Rambo (Film Series Review)

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The Rambo series of films follow the adventures of troubled Vietnam vet John J. Rambo as he kills hundreds upon hundreds of villains. It’s an iconic series and a series that is most fondly remembered for being full of explosions, bullets and muscles, despite the first film only containing one death and actually being quite emotional. So join me as I look at one remarkable action-drama and three over-the-top and completely amazing action films.

First Blood (1982)

“I didn’t come to rescue Rambo from you. I came here to rescue you from him.”

First Blood follows John Rambo (Sylvester Stallone) after years of wandering the country, struggling to adapt to civilian life. The film begins as he arrives in a small rural town named Hope to find his last remaining army buddy dead from cancer years earlier. The arrogant Sheriff Will Teasle (Brian Dennehy) takes offense to Rambo’s scruffy appearance, thinking him a vagrant, and drives him out of town. Rambo disobeys the Sheriff and is arrested for vagrancy before being taken to the station where he is beaten, soaked with a hose and basically abused. It’s here where we get our first glimpse into Rambo’s mind with the abuse triggering flashbacks to his imprisonment in a Vietnamese prison camp. Rambo escapes to the woods where a police officer is accidentally killed, leading to a huge manhunt for Rambo, and real focus of the film. First-Blood Despite what the later films in the series might make you think, First Blood is not a huge action film. In fact it often gives star Stallone opportunity to show off his acting chops. His flashbacks to ‘Nam are pretty horrible and he is a much more interesting character here than in the later films. His scene with his former commanding officer Colonel Trautman (Richard Crenna) is heartbreaking. All of the performances are really strong and no one is really a villain, which means when the movie ends Rambo has to pay for his crimes. Jerry Goldsmith’s score is also extremely iconic and powerful, especially in the awesome truck scene. The credit’s song, ‘It’s a Long Road’ by Dan Hill is perfect in that 80’s way. First Blood is a great action film and Stallone plays the misunderstood Vietnam vet John Rambo well, and really makes you feel for him. Later in the series Rambo becomes less of a person, becoming more of a mass of throbbing veins and M60 bullet casings. But in First Blood John Rambo seems human and because of this his struggle feels more real, and the stakes higher.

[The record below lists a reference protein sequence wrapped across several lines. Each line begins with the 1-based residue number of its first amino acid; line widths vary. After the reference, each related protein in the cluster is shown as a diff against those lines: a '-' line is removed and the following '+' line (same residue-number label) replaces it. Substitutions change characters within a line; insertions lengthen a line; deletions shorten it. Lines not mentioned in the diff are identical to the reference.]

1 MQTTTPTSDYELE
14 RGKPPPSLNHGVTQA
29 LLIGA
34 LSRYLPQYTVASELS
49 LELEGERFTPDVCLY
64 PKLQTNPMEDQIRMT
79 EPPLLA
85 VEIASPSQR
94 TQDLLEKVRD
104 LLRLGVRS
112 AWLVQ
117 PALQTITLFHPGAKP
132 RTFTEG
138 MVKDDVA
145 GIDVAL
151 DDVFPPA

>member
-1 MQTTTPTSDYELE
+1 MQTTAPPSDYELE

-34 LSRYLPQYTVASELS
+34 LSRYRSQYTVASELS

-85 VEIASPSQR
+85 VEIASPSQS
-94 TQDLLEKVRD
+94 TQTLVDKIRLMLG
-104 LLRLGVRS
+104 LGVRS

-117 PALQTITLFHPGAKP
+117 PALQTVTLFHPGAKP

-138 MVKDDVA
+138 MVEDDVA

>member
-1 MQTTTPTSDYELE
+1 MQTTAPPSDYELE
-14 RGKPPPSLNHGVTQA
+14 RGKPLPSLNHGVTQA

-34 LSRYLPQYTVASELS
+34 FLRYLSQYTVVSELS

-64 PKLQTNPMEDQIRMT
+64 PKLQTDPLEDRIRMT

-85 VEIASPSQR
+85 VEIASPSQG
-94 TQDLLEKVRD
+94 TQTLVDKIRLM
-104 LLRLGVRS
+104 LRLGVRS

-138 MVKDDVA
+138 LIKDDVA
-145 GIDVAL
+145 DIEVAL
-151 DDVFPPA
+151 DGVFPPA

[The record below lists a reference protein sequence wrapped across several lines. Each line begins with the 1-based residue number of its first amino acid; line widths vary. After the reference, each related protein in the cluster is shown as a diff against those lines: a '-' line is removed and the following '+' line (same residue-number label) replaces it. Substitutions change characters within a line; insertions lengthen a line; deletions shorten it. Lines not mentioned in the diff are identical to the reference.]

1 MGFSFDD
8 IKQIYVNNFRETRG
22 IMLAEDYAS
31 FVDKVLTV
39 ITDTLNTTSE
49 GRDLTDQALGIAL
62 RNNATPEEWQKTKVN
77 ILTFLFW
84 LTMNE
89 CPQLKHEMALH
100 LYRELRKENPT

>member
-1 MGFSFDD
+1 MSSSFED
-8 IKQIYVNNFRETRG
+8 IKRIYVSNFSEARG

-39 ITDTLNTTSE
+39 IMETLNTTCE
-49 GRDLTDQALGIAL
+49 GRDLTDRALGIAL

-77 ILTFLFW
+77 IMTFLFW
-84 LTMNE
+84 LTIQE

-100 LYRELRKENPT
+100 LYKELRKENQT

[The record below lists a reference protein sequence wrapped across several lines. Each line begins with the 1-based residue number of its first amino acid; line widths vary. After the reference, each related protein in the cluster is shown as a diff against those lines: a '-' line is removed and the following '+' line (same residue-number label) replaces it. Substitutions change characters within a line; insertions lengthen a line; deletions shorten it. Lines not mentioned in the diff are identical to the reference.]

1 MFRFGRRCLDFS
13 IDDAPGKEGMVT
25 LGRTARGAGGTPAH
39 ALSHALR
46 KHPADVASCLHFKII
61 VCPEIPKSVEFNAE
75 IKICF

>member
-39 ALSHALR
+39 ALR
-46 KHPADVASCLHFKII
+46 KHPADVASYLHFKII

Rambo: First Blood Part II (1985)

“I’m expendable.”

First Blood Part II picks up a few years after where First Blood left off. John Rambo is in a prison camp when he is visited by Colonel Trautman, asking him to return to Vietnam in the search for American POW’s. In charge of the mission is the corrupt Marshall Murdock (Charles Napier). Rambo is dropped into the jungle and once having found a group of captive American soldiers, Rambo is abandoned and left for dead by Murdock in the middle of Vietnam. This leads to Rambo going on a rampage to escape from a Vietnamese prison camp by way of a Russian attack chopper and a bow with explosive bolts.

Rambo First Blood Part II

 

First Blood Part II represents what people know best about the Rambo franchise (for better or worse). It has shirtless Stallone, the bow and arrow, an insane amount of explosions and extreme violence. It does try and have a few serious moments, and Stallone tries to do a deep speech like he did in First Blood….but it just comes off as silly and overly patriotic. Here’s a bit of it;

Trautman: The war, the whole conflict may have been wrong, but damn it, don’t hate your country for it.

Rambo: Hate? I’d die for it.

Trautman: Then what is it you want?

Rambo: I want, what they want, and every other guy who came over here and spilled his guts and gave everything he had, wants! For our country to love us as much as we love it! That’s what I want!